IN THE course of doing business, you may sometimes find yourself entering into contracts requiring that your business be named as an additional insured on another party’s insurance policies.
This is often done to make sure that your own insurance is not depleted by defense and indemnification costs for losses for which you may be legally liable as a result of the business relationship you have with the other party.
An additional insured is defined as an individual or entity that is not automatically included as an insured under the policy of another, but for whom the named insured’s policy provides a certain degree of protection.
When It’s an Appropriate Arrangement
- If you are a building owner, you may want to be an additional insured on your tenants’ property and general liability insurance in case one of them damages your building or if a visitor to the property is injured.
- If you are the owner of or a contractor on a construction project, you will want to be an additional insured on the general liability insurance of your contractors and subcontractors in case there is an injury to one of their employees.
- If you are a distributor or a retailer, you may want to be an additional insured on the insurance policies of the manufacturers of the products that you sell.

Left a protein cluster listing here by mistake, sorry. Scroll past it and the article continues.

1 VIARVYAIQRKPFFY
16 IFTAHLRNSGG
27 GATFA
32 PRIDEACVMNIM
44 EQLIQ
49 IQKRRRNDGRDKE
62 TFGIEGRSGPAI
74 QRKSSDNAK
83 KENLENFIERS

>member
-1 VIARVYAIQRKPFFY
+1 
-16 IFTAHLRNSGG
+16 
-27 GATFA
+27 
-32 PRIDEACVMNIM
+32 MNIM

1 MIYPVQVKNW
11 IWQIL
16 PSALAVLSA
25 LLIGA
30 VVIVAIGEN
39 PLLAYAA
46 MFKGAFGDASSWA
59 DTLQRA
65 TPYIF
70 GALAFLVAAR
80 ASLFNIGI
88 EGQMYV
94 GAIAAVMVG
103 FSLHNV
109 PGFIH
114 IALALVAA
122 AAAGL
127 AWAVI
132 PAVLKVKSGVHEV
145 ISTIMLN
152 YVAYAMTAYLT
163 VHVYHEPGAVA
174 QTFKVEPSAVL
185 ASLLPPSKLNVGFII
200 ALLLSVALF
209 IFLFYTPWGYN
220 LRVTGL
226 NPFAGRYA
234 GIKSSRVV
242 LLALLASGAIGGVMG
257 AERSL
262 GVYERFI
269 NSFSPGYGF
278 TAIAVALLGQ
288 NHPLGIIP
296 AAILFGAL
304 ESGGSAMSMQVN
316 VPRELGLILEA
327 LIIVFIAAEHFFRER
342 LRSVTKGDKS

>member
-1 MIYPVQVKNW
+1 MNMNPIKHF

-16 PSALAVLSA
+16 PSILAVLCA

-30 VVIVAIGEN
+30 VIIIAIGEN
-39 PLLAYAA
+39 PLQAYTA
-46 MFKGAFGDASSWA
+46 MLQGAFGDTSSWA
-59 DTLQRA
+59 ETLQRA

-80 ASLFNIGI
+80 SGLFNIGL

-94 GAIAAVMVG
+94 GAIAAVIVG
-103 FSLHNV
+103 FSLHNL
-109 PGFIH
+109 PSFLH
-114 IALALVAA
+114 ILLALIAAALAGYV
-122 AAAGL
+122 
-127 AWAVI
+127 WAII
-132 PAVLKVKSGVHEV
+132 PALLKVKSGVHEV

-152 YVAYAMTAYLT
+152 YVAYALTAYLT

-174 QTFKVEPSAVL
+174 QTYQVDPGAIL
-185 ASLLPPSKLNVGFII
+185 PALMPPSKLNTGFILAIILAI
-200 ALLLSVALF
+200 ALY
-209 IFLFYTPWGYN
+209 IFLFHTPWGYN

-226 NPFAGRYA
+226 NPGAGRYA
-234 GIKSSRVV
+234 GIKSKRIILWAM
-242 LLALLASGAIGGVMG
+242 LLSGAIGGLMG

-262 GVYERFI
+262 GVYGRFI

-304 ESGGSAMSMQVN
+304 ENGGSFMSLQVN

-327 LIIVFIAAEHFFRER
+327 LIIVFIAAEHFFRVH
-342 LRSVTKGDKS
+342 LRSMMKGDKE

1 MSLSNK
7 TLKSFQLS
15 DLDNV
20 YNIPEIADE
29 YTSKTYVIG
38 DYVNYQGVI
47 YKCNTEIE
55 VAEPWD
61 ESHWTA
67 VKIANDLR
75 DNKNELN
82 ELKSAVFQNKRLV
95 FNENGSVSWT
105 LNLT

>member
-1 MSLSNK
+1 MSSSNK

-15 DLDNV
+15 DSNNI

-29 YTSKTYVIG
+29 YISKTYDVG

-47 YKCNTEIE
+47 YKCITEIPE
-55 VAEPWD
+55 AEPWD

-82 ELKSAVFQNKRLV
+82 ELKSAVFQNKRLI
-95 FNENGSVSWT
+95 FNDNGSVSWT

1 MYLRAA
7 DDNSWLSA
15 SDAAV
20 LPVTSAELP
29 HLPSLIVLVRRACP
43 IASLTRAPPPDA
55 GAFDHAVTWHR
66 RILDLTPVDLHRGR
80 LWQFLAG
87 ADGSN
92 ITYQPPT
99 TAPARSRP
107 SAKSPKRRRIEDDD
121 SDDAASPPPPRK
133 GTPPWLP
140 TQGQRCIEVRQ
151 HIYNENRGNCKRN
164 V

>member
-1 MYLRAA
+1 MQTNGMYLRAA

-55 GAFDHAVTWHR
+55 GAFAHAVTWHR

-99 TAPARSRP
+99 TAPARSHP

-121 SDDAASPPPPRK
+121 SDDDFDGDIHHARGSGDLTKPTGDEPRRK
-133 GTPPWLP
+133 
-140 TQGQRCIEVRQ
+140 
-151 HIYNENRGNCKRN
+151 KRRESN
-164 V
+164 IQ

- If a contractor comes onto your property to perform work of any type, you will want to be named as an additional insured on their policy in case someone is injured due to the work they are performing.
Additional insured status is effectively conferred through an additional insured endorsement to the other party’s original insurance policy.
An endorsement may specifically name a particular additional insured, while a general endorsement may identify a class of parties as additional insureds.
If there is ever a dispute about your company’s status as an additional insured, you will want to have in hand not only the other party’s certificate of insurance, but also a copy of the policy itself and the endorsement that makes your company an additional insured.
There are a few best practices that you can implement to help make certain your firm’s status as an additional insured has been properly secured:
- At a minimum, always insist on receiving a copy of the relevant additional insured endorsement, as this is the instrument that establishes additional insured status.
- An additional insured endorsement does not, however, state an insurance policy’s terms and conditions. In order to avoid being surprised by unexpected policy terms (such as strict notice requirement or unfavorable notice of cancellation provisions), you should ask for and receive a copy of the entire insurance policy, and be sure to read it.
- Retain additional insured endorsements and relevant insurance policies for as long as there is any potential for that could trigger those policies.